week 7 discussion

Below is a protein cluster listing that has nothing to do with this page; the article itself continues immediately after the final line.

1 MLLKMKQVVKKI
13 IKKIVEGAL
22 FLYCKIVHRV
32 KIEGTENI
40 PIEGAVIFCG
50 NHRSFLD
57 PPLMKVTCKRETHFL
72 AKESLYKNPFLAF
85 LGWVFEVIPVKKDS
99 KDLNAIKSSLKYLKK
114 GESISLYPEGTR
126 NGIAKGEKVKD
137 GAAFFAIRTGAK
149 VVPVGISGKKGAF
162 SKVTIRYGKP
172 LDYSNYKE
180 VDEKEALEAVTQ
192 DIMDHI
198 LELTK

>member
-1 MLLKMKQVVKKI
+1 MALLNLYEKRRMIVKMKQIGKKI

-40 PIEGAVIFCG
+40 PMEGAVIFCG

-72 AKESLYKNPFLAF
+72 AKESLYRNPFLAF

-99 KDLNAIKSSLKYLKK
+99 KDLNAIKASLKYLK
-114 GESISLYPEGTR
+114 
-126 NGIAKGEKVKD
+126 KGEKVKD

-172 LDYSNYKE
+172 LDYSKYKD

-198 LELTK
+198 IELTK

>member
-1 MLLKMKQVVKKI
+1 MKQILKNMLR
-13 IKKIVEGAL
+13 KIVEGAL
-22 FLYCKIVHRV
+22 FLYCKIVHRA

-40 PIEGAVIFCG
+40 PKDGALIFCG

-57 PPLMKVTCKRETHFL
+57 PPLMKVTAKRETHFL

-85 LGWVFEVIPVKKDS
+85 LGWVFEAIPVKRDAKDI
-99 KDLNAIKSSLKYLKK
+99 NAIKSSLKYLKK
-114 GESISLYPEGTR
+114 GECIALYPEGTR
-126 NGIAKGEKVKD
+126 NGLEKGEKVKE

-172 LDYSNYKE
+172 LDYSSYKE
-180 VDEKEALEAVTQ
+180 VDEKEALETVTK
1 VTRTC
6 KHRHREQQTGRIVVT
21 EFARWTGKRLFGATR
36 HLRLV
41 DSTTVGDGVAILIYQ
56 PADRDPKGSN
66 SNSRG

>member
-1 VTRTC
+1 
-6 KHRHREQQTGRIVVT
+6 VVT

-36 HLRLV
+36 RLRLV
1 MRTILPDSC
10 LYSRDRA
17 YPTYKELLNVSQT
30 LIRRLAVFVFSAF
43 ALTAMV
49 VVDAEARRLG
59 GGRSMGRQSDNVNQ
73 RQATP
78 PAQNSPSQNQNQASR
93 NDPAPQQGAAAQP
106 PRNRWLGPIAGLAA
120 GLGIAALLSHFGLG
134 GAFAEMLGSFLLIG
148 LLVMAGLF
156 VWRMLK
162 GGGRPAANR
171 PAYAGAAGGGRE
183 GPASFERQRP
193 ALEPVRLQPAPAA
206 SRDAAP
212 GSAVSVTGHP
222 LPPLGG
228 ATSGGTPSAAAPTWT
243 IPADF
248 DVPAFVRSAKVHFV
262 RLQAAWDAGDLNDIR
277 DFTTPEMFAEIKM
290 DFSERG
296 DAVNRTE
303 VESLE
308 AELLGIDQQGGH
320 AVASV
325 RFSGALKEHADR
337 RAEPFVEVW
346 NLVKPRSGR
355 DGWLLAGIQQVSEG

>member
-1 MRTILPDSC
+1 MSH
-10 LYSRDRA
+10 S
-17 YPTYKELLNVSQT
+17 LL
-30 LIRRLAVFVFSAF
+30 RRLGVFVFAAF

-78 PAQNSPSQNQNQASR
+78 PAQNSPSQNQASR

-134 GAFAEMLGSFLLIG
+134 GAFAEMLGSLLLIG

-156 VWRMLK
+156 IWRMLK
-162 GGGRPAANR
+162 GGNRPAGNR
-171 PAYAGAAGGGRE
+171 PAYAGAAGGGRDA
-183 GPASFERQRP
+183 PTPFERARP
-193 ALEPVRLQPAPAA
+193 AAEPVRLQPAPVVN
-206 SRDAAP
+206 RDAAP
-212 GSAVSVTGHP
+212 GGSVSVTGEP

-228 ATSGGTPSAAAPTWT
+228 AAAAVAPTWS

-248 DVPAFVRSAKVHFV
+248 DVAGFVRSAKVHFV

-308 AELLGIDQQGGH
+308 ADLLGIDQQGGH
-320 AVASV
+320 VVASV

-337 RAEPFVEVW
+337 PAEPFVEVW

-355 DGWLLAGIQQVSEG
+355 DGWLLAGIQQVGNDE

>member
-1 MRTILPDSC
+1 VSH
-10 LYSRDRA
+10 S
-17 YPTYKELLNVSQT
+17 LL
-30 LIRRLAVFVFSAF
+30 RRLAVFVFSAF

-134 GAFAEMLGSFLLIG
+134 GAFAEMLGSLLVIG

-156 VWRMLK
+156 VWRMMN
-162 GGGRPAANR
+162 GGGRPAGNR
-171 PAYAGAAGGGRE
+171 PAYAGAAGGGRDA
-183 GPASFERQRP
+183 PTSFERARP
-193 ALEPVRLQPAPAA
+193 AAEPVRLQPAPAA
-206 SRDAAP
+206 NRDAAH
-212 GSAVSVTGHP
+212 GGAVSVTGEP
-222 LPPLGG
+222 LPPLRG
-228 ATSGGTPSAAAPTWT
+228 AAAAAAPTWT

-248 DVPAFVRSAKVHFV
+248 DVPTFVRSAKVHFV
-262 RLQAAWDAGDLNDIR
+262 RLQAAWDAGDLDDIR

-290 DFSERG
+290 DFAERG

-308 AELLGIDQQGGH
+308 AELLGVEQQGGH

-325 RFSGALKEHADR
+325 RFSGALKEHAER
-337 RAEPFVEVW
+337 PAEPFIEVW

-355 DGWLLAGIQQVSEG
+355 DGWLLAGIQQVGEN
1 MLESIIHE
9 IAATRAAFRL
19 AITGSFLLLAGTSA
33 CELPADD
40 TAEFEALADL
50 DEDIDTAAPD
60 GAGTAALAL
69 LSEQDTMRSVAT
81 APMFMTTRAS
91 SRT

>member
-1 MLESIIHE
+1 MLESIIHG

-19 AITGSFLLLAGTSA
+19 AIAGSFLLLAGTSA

Answer the following three questions: First question: Miracles Let’s just straight-up face the tough question. Is there an argument to be made that Jesus performed actual miracles, separate from the sorts of alternative understandings that Crossan provides? There are two ways to approach this: (1) looking at individual TYPES of acts the texts describe and (2) addressing particular instances described in the texts. It is probably too broad to look at miracles as a whole. That covers too many different types of phenomena, such as exorcisms, healings, and seemingly impossible things. A convincing case that Jesus conducted exorcisms (regardless of the explanation of what that actually means) doesn’t provide any support that he walked on water. The two instances are totally different types of phenomena and must be treated separately. As always, make an argument that uses evidence and applies the criteria, as well as basic reasoning. Second question: Crossan on Healing Summarize for us some SINGLE part of Crossan’s argument about the nature or meaning of Jesus’s healings. Other people can then respond to one of those parts and apply his method to our reading to see if his argument makes sense or gets us anything. Remember to cite Crossan using Chicago author-date parenthetical citations, just as you always would for secondary sources. The third question:(with one paragraph reply this post) Crossan clarifies an aspect about leprosy within the bible. He states that modern day leprosy is not an adequate exact translation to the biblical leprosy. Instead, he brings up the idea that biblical leprosy also refers to a social illness as much as the skin related disease. He goes on to further clarify that this social leprosy was more a status symbol than an actual diagnosis, social outcasts who had holes in their clothing and were barred from mingling with the rest of society. Crossan believes that biblical leprosy refers to those who were seen as unclean within society, mandated by law or social customs, which may have been a blanket term to also refer to those actually afflicted with disease, with no real distinction made.